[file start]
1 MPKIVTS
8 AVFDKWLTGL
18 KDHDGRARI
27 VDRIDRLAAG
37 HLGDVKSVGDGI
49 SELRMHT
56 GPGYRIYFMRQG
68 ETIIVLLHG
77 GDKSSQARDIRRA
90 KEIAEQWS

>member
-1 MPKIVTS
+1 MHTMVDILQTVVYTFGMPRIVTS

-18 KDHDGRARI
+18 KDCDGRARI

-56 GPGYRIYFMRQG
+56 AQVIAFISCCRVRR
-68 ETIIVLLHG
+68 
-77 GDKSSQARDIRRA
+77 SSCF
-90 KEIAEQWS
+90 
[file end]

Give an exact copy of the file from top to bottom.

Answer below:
1 MPKIVTS
8 AVFDKWLTGL
18 KDHDGRARI
27 VDRIDRLAAG
37 HLGDVKSVGDGI
49 SELRMHT
56 GPGYRIYFMRQG
68 ETIIVLLHG
77 GDKSSQARDIRRA
90 KEIAEQWS

>member
-1 MPKIVTS
+1 MHTMVDILQTVVYTFGMPRIVTS

-18 KDHDGRARI
+18 KDCDGRARI

-56 GPGYRIYFMRQG
+56 AQVIAFISCCRVRR
-68 ETIIVLLHG
+68 
-77 GDKSSQARDIRRA
+77 SSCF
-90 KEIAEQWS
+90 